” If any man take a wife, and go in unto her, and hate her … and say, I took this woman, and when I came to her, I found her not a maid: Then shall the father of the damsel, and her mother, take and bring forth the tokens of the damsel’s virginity unto the elders of the city in the gate: And the damsel’s father shall say … these are the tokens of my daughter’s virginity. And they shall spread the cloth before the elders of the city. … But if this thing be true, and the tokens of virginity be not found for the damsel: Then they shall bring out the damsel to the door of her father’s house, and the men of her city shall stone her with stones that she die .”
We think that such texts should not be available in primary schools, be they Muslim or Christian texts – but there is no need to close the schools down in which they are found if the students are doing well. Just remove the books to schools catering for A Level students since they, one would hope, would on the one hand be able to understand them and on the other should by then have developed or be developing the skill to consider them critically. There would be absolutely no point in banning these texts in the case of older pupils because if they did not read them at school, they would certainly have no difficulty accessing them elsewhere. So long as Muslims are treated no differently from Christians and Jews when it comes to dealing with such texts associated with their respective religions, who could possibly object?
‘Fundamentalism’ in schools
In their trawl to please Gove, their master, by turning up evidence of extremist takeover of schools, inspectors have dug up accusations such as that made against Oldknow Primary Academy to the effect that “they are trying to promote a particular and narrow faith-based ideologyâ€¦” and have set up a madrassa within the school – i.e., if you strip out the prejudicial formulation of the issue, they offer Islamic RE to Muslim students – shock horror!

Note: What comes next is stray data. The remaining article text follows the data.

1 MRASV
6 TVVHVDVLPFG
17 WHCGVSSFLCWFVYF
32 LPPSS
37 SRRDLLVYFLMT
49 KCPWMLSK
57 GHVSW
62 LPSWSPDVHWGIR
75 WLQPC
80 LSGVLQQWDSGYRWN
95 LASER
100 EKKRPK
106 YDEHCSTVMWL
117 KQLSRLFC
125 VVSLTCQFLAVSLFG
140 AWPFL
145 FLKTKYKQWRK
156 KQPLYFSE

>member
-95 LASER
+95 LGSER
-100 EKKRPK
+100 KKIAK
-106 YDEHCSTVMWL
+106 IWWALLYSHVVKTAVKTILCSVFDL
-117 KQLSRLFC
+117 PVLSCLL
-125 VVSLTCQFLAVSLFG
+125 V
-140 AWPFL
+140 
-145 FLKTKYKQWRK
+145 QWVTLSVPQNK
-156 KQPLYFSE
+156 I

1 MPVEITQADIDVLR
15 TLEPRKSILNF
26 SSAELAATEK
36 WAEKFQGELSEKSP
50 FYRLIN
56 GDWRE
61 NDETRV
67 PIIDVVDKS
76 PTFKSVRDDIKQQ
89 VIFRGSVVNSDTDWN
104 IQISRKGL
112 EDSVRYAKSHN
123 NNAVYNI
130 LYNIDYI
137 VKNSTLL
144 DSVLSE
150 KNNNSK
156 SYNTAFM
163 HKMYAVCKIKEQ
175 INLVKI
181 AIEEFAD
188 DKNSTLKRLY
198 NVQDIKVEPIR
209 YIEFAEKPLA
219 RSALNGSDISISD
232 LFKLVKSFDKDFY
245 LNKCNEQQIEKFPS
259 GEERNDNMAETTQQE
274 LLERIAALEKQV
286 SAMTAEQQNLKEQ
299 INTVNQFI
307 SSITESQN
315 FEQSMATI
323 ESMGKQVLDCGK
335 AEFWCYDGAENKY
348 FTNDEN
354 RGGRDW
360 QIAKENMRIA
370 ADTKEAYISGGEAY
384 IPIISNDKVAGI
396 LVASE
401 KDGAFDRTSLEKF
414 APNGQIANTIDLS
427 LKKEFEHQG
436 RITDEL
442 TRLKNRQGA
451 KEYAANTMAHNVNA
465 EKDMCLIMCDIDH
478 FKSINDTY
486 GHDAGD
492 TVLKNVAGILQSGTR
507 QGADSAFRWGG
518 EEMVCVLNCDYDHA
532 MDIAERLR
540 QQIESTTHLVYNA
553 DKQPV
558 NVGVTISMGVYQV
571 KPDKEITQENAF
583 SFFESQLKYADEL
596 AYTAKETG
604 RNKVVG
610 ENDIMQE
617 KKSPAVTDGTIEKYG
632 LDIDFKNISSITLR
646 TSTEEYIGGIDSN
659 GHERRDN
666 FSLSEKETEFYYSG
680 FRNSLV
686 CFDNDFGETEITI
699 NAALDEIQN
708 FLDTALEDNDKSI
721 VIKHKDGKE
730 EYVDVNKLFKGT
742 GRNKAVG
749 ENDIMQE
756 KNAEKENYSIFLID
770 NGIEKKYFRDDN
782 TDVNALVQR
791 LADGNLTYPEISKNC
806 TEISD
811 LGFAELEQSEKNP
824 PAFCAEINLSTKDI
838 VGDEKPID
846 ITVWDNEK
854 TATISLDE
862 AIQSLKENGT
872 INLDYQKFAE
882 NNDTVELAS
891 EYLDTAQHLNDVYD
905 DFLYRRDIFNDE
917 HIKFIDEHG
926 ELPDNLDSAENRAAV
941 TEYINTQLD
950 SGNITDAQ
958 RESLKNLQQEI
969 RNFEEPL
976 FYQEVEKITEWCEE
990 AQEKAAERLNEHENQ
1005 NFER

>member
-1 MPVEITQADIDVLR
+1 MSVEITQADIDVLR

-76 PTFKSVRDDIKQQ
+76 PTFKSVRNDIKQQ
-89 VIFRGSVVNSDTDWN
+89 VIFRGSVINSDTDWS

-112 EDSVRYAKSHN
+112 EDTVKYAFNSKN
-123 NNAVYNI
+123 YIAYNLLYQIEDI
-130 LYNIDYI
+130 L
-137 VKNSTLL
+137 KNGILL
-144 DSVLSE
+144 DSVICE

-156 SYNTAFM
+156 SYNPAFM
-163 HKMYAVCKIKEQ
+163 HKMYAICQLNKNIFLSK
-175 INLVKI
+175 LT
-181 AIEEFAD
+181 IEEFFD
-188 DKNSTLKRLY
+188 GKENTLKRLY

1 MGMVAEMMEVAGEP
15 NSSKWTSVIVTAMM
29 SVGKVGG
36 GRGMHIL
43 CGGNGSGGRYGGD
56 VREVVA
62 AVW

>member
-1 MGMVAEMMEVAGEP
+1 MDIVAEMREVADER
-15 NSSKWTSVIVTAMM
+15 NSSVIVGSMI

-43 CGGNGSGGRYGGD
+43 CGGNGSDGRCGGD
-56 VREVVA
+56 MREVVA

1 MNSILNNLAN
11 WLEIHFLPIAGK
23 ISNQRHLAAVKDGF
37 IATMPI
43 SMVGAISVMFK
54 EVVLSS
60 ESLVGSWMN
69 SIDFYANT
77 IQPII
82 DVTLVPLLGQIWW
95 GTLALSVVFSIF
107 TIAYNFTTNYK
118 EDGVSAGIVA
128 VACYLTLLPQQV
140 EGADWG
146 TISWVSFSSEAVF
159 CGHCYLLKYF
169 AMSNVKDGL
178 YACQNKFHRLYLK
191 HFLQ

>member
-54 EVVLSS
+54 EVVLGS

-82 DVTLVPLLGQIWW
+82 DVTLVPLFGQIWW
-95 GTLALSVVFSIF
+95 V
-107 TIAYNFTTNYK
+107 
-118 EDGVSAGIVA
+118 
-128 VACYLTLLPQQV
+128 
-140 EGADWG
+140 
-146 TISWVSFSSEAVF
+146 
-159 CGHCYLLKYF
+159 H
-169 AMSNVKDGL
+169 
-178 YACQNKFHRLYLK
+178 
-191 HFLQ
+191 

Frankly, Gove is in no position to object to such activities.
“The education secretary, Michael Gove, has approved three free schools run by groups with creationist views, including one with a document on its website declaring that it teaches “creation as a scientific theory”.
“Grindon Hall Christian school in Sunderland, a private school due to reopen in September with state funding, says on its website that it will present creationism as science and affirm the position that Christians believe God’s creation of the world is “not just a theory but a fact”.
“Ministers have also approved a free school in Sevenoaks, Kent, that says on its website it will teach in RE classes that “God made the world”, while a third free school, in Nottinghamshire, is a fresh proposal from a group initially turned down over creationism.” (Jeevan Vasagar, ‘Creationist groups win Michael Gove’s approval to open free schools’, The Guardian, 18 July 2012).
Clearly, in Gove’s view Christian fundamentalism is fine, but Muslim fundamentalism is not!